HR-related Articles

Five Essential Employment Law Tips for Hospitality Businesses

Five essential employment law tips for hospitality businessesThe hospitality industry provides fertile soil for growing a nasty, parastic weed - employment-related lawsuits. Its high employee turnover, large percentage of hourly workers, and often young, uneducated, and inexperienced work force, are just a few of the industry’s characteristics that lend to consistent employment litigation. The litigation trend, unfortunately, show no signs of slowing down. Hospitality employees, armed with an arsenal of legal claims, are suing their employers in record numbers, and costing businesses countless millions in settlements, defense costs, and adverse publicity.

The good news is that an employer can effectively prevent litigation by developing and implementing a top-notch risk management program. The following are five essential steps that hospitality business employers can take to help minimize the threat of litigation:

1. PROVIDE A POLICY HANDBOOK
Regardless of whether your business is a single-unit shop or a 500 store chain, it is critical to have an employee handbook. At a minimum, the handbook should contain: 1) policies regarding ”at-will” employment, equal opportunity, harassment, and discrimination; 2) grievance procedures or ”open door” policies; and 3) policies regarding attendance, clocking in and out, breaks, and meals. Your legal counsel can help you write an effective handbook.

2. FOLLOW ALL WAGE AND HOUR LAWS
One of the biggest threats to employers in the hospitality industry are wage and hour suits because of high turnover and the prevalence of hourly employees. Learn the law on overtime pay, rest and meal breaks, and final paychecks and follow them strictly. Make sure that your managers enforce these rules by evaluating managers on how well they are complying with the law. Do periodic audits of timesheets and pay-stubs.

3. TRAIN YOUR MANAGERS AND SUPERVISORS
Nothing causes hospitality businesses more employment-related headaches than the failure to properly train management staff. The outcome of an employment lawsuit often hinges upon the actions or inaction of management. Train every single manager or supervisor on:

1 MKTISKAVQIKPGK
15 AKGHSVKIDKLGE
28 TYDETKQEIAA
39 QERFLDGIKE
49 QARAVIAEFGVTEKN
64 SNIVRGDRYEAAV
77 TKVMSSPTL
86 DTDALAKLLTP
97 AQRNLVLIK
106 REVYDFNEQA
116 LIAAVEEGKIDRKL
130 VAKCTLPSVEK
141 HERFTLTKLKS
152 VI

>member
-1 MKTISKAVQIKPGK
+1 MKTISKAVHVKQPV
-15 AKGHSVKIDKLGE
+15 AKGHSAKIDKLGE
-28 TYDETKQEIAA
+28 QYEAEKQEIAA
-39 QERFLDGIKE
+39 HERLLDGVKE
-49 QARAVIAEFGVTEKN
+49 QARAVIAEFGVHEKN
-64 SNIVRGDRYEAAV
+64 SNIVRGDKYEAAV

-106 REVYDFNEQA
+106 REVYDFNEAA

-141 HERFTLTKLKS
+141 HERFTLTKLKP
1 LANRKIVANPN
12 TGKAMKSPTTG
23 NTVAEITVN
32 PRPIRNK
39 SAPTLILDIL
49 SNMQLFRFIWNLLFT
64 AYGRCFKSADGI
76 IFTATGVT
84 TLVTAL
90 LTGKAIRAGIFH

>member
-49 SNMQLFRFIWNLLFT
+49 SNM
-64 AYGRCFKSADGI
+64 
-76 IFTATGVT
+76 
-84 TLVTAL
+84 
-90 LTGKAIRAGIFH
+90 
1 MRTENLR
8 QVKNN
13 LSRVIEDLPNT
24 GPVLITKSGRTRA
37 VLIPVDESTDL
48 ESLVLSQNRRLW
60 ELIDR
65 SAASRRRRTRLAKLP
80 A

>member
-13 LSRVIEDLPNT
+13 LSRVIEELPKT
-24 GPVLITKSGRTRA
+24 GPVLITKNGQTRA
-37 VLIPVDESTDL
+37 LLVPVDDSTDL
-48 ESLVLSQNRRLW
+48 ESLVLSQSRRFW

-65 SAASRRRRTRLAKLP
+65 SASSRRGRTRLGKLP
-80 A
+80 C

• Properly interviewing;
• New hire paperwork;
• How to recognize and deal with inappropriate workplace conduct;
• How to report injuries or incidents (slip and falls, assaults, shopliftings and robberies);
• Wage and hour laws

4. ESTABLISH ANTI-DISCRIMINATION AND ANTI-HARASSMENT POLICIES
Harassment and discrimination lawsuits, pervasive in the hospitality industry, often result in costly EEOC settlements or adverse jury verdicts—not to mention embarrassing and unwanted media publicity. The key to avoiding discrimination or harassment lawsuits is to develop and implement effective anti-discrimination and anti-harassment policies. Such policies should foster an atmosphere free of discrimination and harassment, encourage reporting if incidents do occur, and require swift disciplinary action for violation.

5. BE PROACTIVE & CONSISTENT
Upon any indication of a possible violation of federal, state, or local employment laws, promptly investigate the matter and attempt to resolve it before the employee feels forced to report it. The key elements to being proactive are swift and appropriate investigation of any complaints, followed by appropriate corrective action where warranted. Also, be consistent in following procedures for discipline and termination; a terminated employee is less likely to sue if they feel that they have been heard and treated consistently.

These recommendations above are no substitute for individualized legal advice. If you have specific questions, consult your counsel.

Source: http://www.bullivant.com/Five-essential-employment-law-tips-for-hospitality

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